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By JOHN REVILL in WSJ
Dec. 26, 2014

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PHOTO: ACTION PRESS/ZUMA PRESS

ZURICH—A German brewer established in the 1790s has found a 21st-century answer to increasing profitability: robots

Nine years ago, Badische Staatsbrauerei Rothaus AG was struggling with production bottlenecks that weighed on its profits. Workers couldn’t package and crate the company’s beer quickly enough to stock bars and supermarkets, prompting customers to buy other brands.
Since introducing an ABB Ltd. IRB7600 robot in 2005, however, the company has sped up its delivery times, particularly at peak holiday periods. The robot does the heavy lifting, sorting through 30,000 bottles an hour, allowing the company to reassign its human employees to its bottling and packaging operations.

“We wanted to increase production and efficiency” across the company, Chief Executive Christian Rasch said on a recent Wednesday as a robot painted in the company’s signature traffic-light red stacked cases of beer behind him. The brewery, which hasn’t changed its recipe in more than two centuries, was so impressed it bought four more ABB robots.

ABB, Fanuc Corp. and other robot makers are counting on Rothaus and a variety of small and medium-size companies to fuel the next leg of their growth. Historically driven by automobile companies and electrical-and-electronics makers, robot companies are finding many smaller businesses want to automate dirty and repetitious tasks that were typically handled with good old-fashioned elbow grease.

In Murten, western Switzerland, a local bakery is using robots to bag pretzels, grabbing them off the production line while they’re still hot. In the U.K., a Yorkshire brickworks has robots removing fired blocks from the kiln. In a New York hotel, robots have begun serving as porters, delivering luggage to guest rooms.

Data on the use of robots at smaller companies is hard to come by, and automobile and electronics manufacturers remain the industry’s biggest customers. But the International Federation of Robotics, an industry association, said sales to all industries excluding the big buyers rose 10% in 2013, with growth coming from the metal, food-making and chemicals industries. By comparison, sales to the auto industry rose 4%. Sales of robots rose 12% to $9.5 billion, while sales of robot systems, which includes conveyor belts and other machinery, were $29 billion.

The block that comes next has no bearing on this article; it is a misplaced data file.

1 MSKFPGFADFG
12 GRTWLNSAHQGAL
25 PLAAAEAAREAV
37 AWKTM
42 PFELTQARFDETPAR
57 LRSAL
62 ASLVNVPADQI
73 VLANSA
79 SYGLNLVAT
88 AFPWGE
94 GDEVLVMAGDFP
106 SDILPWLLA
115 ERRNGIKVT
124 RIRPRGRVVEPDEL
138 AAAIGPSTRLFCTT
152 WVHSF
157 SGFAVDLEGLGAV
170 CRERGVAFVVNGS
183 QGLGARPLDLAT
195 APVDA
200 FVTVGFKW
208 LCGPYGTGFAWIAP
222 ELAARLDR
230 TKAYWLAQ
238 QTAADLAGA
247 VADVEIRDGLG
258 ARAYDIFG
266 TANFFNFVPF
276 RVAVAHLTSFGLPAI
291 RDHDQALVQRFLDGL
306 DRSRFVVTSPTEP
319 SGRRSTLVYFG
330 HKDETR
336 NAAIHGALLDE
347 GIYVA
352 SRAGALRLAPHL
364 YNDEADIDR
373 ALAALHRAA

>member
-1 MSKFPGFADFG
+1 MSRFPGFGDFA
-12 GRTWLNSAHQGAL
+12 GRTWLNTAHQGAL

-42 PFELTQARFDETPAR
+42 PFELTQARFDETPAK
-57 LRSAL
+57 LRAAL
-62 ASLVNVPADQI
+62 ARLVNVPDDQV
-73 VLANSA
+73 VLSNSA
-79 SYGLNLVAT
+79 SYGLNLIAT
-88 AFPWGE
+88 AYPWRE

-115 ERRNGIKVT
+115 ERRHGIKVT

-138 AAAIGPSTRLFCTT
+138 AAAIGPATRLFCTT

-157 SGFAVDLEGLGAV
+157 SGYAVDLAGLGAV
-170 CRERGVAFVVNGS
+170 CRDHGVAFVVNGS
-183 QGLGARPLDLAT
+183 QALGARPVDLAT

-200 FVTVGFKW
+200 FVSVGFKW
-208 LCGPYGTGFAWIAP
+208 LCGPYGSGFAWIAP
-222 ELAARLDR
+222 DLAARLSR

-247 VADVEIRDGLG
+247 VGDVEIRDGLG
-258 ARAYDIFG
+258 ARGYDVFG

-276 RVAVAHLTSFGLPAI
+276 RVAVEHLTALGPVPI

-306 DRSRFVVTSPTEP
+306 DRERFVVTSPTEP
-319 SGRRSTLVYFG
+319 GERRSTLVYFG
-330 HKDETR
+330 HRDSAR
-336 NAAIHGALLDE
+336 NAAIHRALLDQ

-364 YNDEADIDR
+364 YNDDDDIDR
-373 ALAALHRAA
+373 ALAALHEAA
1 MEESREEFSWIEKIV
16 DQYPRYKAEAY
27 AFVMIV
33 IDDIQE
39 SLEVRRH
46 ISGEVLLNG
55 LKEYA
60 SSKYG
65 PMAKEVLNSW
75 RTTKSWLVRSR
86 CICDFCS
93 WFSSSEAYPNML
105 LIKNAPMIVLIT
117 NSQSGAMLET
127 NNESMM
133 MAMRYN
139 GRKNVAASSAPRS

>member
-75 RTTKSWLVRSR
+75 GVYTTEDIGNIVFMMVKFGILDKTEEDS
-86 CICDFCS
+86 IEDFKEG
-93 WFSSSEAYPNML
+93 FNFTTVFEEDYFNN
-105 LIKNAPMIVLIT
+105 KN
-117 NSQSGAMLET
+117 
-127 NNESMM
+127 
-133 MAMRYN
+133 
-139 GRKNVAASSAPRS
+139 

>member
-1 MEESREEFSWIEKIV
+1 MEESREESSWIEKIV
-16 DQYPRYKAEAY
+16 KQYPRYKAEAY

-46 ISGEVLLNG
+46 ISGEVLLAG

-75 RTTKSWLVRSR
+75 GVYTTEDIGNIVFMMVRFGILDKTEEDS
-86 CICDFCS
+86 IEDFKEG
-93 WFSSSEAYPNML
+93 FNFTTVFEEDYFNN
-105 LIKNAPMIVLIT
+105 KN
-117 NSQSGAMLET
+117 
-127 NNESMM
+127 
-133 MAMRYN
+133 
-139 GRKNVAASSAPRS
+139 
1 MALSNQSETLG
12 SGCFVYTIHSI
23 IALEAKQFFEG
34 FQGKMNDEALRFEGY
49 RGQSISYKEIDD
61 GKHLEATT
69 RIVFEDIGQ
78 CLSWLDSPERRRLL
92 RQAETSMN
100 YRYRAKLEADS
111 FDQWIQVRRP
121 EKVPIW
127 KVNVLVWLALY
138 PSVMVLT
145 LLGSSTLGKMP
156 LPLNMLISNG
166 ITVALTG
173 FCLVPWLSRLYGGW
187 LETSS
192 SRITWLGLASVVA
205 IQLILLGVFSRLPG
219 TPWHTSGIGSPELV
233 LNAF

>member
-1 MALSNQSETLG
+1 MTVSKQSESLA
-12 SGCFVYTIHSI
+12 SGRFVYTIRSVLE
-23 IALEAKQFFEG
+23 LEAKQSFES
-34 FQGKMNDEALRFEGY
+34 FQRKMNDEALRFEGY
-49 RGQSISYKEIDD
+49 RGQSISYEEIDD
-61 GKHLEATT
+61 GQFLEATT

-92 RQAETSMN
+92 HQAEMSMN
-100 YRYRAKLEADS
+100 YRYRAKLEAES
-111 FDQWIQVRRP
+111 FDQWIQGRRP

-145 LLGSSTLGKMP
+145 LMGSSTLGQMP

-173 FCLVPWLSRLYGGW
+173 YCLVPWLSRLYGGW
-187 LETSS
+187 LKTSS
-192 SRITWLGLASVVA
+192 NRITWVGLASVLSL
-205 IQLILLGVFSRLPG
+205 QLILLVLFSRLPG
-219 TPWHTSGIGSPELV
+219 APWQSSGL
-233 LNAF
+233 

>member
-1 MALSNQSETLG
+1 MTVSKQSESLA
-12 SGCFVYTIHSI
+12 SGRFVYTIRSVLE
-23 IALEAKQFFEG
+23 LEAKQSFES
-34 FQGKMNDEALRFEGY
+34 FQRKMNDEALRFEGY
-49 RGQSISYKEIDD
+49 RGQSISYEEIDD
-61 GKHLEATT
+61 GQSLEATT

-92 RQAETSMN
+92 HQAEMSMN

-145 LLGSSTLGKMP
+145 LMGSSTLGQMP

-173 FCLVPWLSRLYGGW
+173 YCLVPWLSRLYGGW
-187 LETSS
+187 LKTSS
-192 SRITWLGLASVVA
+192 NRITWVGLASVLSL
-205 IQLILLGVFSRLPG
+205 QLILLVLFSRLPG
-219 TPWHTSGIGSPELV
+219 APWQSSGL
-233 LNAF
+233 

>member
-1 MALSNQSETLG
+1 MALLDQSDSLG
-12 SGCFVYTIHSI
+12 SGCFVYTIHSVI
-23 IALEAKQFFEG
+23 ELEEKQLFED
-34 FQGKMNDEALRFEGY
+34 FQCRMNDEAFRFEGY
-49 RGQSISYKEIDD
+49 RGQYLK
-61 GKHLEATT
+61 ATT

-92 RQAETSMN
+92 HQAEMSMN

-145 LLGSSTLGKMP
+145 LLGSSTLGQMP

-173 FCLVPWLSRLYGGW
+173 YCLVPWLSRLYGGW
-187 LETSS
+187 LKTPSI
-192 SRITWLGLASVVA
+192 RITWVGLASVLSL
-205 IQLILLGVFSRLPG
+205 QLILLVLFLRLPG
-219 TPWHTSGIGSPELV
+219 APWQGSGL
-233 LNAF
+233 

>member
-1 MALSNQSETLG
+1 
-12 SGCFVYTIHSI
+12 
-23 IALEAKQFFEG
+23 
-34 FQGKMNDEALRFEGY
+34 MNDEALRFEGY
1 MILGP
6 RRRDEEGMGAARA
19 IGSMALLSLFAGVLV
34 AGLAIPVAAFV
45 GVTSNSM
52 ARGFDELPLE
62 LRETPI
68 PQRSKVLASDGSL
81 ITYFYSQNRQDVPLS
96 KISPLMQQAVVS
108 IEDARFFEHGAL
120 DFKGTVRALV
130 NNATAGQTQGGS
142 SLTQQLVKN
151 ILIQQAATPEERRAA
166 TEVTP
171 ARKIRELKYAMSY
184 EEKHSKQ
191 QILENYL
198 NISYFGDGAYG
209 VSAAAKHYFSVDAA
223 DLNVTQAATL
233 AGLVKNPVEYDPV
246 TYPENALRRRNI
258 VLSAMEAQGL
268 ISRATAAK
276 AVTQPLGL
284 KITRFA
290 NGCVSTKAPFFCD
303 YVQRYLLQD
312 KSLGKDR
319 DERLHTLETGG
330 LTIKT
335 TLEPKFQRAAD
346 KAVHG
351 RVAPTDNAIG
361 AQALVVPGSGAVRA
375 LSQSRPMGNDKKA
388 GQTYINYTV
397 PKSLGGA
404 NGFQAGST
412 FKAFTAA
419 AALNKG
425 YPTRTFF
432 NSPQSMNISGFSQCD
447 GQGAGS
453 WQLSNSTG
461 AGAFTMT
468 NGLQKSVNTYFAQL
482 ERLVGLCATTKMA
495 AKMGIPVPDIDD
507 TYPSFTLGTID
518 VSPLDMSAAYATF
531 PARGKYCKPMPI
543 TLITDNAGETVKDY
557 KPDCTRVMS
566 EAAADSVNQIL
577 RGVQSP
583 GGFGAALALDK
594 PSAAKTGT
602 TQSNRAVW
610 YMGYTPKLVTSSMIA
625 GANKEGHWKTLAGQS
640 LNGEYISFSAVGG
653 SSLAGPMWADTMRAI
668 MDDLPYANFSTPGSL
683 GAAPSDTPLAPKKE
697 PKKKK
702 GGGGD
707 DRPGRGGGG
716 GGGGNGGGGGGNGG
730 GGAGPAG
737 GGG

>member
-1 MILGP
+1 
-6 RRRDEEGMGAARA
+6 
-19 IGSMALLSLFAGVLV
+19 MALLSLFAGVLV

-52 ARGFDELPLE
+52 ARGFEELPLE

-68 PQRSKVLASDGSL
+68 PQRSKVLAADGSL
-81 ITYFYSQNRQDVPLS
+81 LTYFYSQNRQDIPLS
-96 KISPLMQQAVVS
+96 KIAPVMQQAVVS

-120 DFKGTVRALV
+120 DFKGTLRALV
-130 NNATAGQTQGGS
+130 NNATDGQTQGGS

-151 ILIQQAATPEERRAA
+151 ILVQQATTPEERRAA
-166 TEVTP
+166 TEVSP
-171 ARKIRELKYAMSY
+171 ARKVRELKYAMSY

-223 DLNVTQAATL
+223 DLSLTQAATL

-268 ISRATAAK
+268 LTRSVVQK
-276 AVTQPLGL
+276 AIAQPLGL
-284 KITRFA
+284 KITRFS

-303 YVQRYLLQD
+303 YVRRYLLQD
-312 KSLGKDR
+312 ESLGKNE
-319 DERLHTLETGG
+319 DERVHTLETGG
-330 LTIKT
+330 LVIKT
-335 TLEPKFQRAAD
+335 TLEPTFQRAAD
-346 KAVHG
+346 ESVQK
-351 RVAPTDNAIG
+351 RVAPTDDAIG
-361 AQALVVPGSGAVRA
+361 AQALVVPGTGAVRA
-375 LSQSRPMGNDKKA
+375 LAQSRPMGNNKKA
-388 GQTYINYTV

Robot makers are trying to encourage small companies by making their machines easier to use. Many are concentrating their research-and-development efforts on streamlining interfaces so that novices feel comfortable operating them.

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‘The vision is for us to make robots as simple to use as a smartphone.’
—Per Vegard Nerseth, who runs ABB’s robot division

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Zurich-based ABB is working on a robot that customers can program by moving the arms to perform a desired action, the same way a parent might guide a child assembling blocks. The company, which expects to bring the new robot to market in April 2015, wants to eventually build one that doesn’t require an instruction manual.

“The vision is for us to make robots as simple to use as a smartphone,” said Per Vegard Nerseth, who runs ABB’s robot division. “A lot of the smaller companies, such as bakeries,” he said, “may have qualified bakers, for example, but not lots of robot technicians.”

Japan’s Fanuc overcame skepticism at Marshalls , an Elland, England-based building-supply company, by offering the potential customer a trial robot for six months. Marshalls used the robot to perform a chore that was unpopular with its human employees: placing concrete slabs in an oven and removing the blocks after they’ve been baked.

After six weeks, Marshalls could see the Fanuc R2000iB robot was making a difference and placed an order for five. Since then, it has bought more and now has 63 robots toiling at its 11 plants.

Chris Sumner, who runs Fanuc in Europe, estimates roughly 80% of Fanuc’s European customers are small and midsize businesses, and the number is growing by 20% every year. Small businesses generally buy one or two robots at a time, but Fanuc is trying to encourage more automation: The company runs training classes for customers considering a robot and set up a dedicated hotline for its smaller customers.

“Small companies are concerned they will not get the service of the bigger customers,” Mr. Sumner said. He says Fanuc can devote more resources to servicing smaller enterprises because many bigger companies have in-house engineers.

Kuka AG , a German robot maker, has about 7,500 orders for robots in Germany, roughly a fifth of which are for smaller projects, according to Joerg Winter, who runs sales in the country. Many of those customers are small and midsize businesses, a customer segment that is growing, he says. Kuka robots range in price from €13,000 ($15,800) to €200,000.

At Rothaus, the German brewer, robots have helped the company speed up packaging and overcome staff shortages, a problem in the sparsely populated Black Forest region.

Before the robot—nicknamed Roger-Tor after the manager of the packaging line—was introduced, employees were unloading 24-bottle crates of beer and repackaging them into more-popular six-packs. Over the course of a day, workers would slow down and become more prone to dropping bottles.

Now, the output has climbed to 250 million bottles a year, four times its output 20 years ago. Sales reached €80 million and pretax profit hit €20 million in 2013.

The company has since installed robots at its filling plant. The robots lift kegs for cleaning and then fill them with beer. The robots then sort the full kegs, which weigh 139 pounds, for delivery.

“Nobody wants to do this boring, heavy work,” said Mr. Rasch, the chief executive. “We couldn’t imagine living without a robot.”